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Facebook: Writer’s foe or beloved friend? - The Writer

Facebook: Writer’s foe or beloved friend? - The Writer | Write On! | Scoop.it
Facebook can motivate users to build a diverse writing community, sharpen their skills as an editor and stretch as a writer.
Judith van Praag's insight:

I can find myself in what Linda K. Wertheimer writes, with the exception of her tolrating Twitter, I like Twitter a lot, but I'm not going to tell you why in this very spot, for this is about Facebook and how the platform can be your ally.

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business and craft of writing
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19 Ways (+1 to come) to Get More Readers for Your Author Blog

19 Ways (+1 to come) to Get More Readers for Your Author Blog | Write On! | Scoop.it
19 Ways to Get More Readers for Your Author Blog including many traffic-driving strategies that can be put into practice right away
Judith van Praag's insight:
Joel Friedlander suggests to pick a fight or rant. In my experience "making mistakes" is likely to attract attention too. Everyone likes to be an editor, and not merely in the writers' world. 
I'm going to have the grandfather I never knew tell readers how to. How to what? Whatever. TTYL keep your ear to the ground.
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Penelope's curator insight, April 11, 9:39 PM
There are several great ideas in this article for more traffic to your blog. Content curation is on the list. No surprise there.

Pick one or two to test and see if your readership picks up. It's worth a try.

***This review was written by Penelope Silvers for her curated content on "Ebook Promotion and Marketing"***

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The LARB / USC Publishing Workshop

The LARB / USC Publishing Workshop | Write On! | Scoop.it
Judith van Praag's insight:
Great opportunity for aspiring journalists and writers. Spend the summer in Los Angeles learning the ropes.
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JVNLA • Jean V. Naggar Literary Agency Inc.

How to find a literary agent
Judith van Praag's insight:
At the last Greater Seattle Women Who Write Meetup the question arose how to get published. Unless you our taking the self publishing route, the answer is: get an agent, and or get your shorter work published in literary magazines and journals. How to go about the latter is another story all together.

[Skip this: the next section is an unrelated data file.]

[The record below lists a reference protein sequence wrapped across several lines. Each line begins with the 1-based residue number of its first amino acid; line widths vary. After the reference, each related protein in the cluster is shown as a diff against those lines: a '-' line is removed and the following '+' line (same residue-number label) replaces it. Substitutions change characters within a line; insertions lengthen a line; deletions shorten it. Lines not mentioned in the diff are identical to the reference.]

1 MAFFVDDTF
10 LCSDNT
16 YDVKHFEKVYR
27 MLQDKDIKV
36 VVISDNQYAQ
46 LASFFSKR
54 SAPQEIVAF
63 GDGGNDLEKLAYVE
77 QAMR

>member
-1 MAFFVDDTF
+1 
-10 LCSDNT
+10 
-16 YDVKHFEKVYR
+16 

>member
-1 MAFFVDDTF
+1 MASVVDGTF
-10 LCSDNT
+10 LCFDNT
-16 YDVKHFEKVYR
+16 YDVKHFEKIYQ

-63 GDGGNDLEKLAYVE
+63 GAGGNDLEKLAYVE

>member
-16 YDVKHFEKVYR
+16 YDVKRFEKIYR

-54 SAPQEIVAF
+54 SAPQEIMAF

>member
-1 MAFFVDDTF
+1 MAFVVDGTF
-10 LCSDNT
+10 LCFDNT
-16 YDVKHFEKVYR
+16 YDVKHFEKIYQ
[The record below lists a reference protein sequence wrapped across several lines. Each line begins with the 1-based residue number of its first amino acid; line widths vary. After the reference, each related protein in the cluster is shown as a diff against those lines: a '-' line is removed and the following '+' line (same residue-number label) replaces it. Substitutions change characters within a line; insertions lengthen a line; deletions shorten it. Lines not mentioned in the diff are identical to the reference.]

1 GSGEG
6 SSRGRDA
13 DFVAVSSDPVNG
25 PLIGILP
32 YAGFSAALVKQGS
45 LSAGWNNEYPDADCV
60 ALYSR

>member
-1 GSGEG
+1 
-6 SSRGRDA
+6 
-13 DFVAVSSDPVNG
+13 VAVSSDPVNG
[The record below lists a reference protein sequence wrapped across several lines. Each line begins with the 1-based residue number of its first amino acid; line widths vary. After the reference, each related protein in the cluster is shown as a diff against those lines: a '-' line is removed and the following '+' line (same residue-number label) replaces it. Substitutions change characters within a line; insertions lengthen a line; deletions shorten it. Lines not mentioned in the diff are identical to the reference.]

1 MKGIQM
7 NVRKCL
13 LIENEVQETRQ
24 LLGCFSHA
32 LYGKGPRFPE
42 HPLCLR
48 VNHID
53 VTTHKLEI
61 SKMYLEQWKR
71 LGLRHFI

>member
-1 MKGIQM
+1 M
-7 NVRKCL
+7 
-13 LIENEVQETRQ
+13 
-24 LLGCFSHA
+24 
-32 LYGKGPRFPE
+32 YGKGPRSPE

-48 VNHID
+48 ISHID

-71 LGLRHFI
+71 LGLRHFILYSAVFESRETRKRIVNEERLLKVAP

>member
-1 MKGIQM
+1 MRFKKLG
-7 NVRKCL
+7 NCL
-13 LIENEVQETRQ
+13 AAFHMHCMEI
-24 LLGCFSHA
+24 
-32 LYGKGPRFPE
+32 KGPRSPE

How to get an agent, or rather, how to find an agent who is suitable for your writing. 

# Take a look at Writer's Market, the fat know-it all publication has a section on agents. You can buy a hard copy, a e-version, but larger libraries will have a copy in their resource department. 
# Attend conferences that host agents and editors panels, some allow you to make appointments and pitch your book. 
# Visit a stone and mortar book store and browse the section that you would like to see your finished book in. Look for books that are like yours and scan the "acknowledgements". This is where you'll find the names of agent and editor, beta readers, friends and relatives who have in some way contributed to the making of the book. 

We all write what we like to read. 

Years ago an agent told me as much. After asking me who my favorite authors were he deducted I was writing literary fiction. So, if you read a book you love, and if you feel your writing could be of interest to the publisher of that book, look up the agent. 

That's how I wound up on the website of the Jean V. Naggar Literary Agency Inc. After finishing Helen Maryles Shankman's "In the land of Armadillos", I knew we had some things in common. We're both writing artists. We're both children of Holocaust survivors, and our writing is based on our family's stories; in Shankman's latest publication, this book of interconnected stories, a fictitious perception of the experiences of relatives, and the aftermath of WWII. That alone was enough reason to Google her agent Jennifer Weltz.
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How (and why) to proof your book

How (and why) to proof your book | Write On! | Scoop.it
Look, I’ve done it too. And I work here. You know what I’m talking about: Submitting a book to print and realizing there’s a spelling error, grammar problem, wonky layout, inconsistent wording. It’s human nature. We’re really bad at noticing errors because our brains know what we wanted to say. The number one reason people ask to cancel an order after they’ve made it is... Read More
Judith van Praag's insight:

Whether you're self publishing and using Blurb, or sending your manuscript to an agent or even your editor, spelling and grammar should be impeccable. Wonderful word, "impeccable." 
My personal translation is that one can't pick (peg, or peck) any mistakes. 
Printing the text and looking at the material off screen is important, anything that makes you look at sentences and words in another way than the usual can be helpful.